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Scoop catches up with Rebecca Barlow – mother, midwife and owner of vintage fashion truck, Pink Ginger.

I call Bec on a Tuesday afternoon – she’s upbeat despite the fact she’s got her hands full looking after her two children who are off school sick today. Bec is a mum to two boys, a midwife in training, and the owner of Pink Ginger – a vintage fashion truck that opened its doors to the public in December last year.

Bec’s longstanding penchant for vintage clothing is what inspired her to set up the business. ‘I’ve always loved op-shopping and going to flea markets as a hobby’, she says. ‘I looked into opening up a shop but I didn’t like the idea of being tied down to one location. So, I started doing a bit of online research and found there were over 500 mobile fashion trucks spread out across America and I just loved the sound of that.’

The first step was finding a suitable vehicle, which turned out to be an old delivery truck. ‘It’s been completely transformed – the back insides had flooring and racks put in and some steps outside so you can park up and it’s a little shop ready to go.’ The paint-job was done by well-known Margaret River artist Rebecca Cool and features a line of women arm in arm, embracing the vintage look in their patterned skirts and dresses.

Now Bec’s bright idea has evolved into a fun, dynamic fashion business on four wheels. The mobility of the fashion truck allows Bec to balance her duties as a mother and her midwifery studies, while offering the added bonus of some epic road trips. ‘I’ll soon be driving over east with my two boys in the fashion truck with all 3 of us in the front seat together […] we’ll be selling clothes across the country at music festivals from WA to Tasmania.’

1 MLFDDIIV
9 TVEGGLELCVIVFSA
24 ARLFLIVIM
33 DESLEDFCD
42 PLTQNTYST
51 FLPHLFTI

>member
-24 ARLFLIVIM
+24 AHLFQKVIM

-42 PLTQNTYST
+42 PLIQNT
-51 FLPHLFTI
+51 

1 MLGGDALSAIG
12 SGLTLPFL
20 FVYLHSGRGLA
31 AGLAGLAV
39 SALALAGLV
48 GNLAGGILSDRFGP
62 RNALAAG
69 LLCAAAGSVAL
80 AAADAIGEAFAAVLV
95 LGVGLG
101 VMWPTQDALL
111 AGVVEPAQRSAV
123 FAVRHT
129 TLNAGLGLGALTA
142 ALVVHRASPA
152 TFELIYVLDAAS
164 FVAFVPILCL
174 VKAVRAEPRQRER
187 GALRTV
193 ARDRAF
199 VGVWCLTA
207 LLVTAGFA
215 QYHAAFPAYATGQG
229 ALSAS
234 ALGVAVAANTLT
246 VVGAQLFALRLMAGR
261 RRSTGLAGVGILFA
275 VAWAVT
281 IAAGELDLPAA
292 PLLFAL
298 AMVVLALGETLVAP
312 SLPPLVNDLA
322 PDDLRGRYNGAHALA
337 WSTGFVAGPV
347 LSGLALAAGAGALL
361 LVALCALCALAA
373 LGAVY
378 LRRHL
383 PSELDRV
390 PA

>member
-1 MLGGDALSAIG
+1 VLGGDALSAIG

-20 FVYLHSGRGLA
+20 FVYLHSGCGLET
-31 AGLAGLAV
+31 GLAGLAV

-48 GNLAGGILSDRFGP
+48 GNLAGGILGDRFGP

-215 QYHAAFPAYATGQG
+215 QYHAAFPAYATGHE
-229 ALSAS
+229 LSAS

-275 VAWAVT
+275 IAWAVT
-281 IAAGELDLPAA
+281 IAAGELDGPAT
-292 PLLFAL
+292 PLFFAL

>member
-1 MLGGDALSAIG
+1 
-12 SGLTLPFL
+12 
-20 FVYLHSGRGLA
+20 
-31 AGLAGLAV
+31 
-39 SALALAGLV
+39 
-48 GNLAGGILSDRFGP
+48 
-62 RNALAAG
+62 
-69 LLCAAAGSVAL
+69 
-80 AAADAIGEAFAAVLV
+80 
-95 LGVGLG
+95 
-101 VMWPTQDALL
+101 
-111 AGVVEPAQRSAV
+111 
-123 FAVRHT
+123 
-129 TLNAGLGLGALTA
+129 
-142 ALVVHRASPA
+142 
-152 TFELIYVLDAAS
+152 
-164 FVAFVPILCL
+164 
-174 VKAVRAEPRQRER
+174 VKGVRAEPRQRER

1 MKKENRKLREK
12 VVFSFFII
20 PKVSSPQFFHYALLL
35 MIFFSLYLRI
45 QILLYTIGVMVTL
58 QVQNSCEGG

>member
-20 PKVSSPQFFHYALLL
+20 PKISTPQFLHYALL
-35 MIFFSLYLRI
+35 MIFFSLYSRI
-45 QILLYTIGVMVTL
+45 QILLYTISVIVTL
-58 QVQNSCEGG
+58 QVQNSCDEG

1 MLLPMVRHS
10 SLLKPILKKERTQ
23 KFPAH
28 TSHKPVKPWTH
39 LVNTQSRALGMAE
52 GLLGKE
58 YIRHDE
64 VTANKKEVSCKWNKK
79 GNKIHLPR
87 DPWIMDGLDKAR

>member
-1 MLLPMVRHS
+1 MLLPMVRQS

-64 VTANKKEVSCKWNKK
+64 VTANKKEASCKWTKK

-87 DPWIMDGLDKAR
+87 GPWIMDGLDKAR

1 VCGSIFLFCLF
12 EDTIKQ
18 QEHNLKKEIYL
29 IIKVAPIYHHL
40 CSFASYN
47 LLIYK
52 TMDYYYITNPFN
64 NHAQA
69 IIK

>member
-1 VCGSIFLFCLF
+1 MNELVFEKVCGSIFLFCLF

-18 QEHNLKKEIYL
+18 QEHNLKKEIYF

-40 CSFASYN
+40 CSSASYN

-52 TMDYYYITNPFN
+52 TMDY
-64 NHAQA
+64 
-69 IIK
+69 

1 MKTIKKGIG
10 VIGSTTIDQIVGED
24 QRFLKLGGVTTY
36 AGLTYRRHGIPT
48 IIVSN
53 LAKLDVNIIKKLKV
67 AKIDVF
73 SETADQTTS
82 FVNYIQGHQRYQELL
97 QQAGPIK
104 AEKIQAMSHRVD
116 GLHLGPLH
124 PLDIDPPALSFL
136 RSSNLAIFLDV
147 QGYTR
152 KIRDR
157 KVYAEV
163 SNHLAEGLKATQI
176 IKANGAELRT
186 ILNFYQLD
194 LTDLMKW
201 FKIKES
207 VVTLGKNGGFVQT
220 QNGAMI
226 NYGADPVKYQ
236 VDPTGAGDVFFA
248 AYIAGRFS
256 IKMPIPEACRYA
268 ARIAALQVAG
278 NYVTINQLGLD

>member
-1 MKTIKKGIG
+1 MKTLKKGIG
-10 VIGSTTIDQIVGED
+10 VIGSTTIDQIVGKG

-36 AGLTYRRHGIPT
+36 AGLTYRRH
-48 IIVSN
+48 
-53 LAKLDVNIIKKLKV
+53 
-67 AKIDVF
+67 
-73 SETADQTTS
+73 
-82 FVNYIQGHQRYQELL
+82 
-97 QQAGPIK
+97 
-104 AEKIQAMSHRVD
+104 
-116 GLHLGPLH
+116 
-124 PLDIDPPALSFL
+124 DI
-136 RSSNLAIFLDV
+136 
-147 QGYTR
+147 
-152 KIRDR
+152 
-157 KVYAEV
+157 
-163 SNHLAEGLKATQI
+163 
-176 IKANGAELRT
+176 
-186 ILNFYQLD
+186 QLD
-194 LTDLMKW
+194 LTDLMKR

Bec’s free-spirit and love of travel ties in with the ethos of Pink Ginger. A recent trip to Bali gave her the opportunity to get some brand new pieces custom-made by a handful of home-based Balinese tailors. Think floaty kaftans and dresses made from upcycled tablecloths.

One of the objectives of the trip was to broaden the sizes available to her customers, ‘All the vintage pieces that I found to sell were so tiny,’ she says, ‘so I took some fabrics over to Bali and got some larger sizes made from the upcycled materials because they can be hard to find.’ Pink Ginger clothing is now available in sizes 8-20.

20% of all the profits from the Bali-made clothes will be donated to a birthing centre in Ubud called Bumi Sehat – a fantastic cause that is close to Bec’s heart.

You can catch Bec and her vintage fashion truck every Tuesday at the UWA Guild Markets which run from Sept 19–Nov 7, and at the Perth Royal Show from Sep 23 –30 where you’ll find her on Morrison Avenue.

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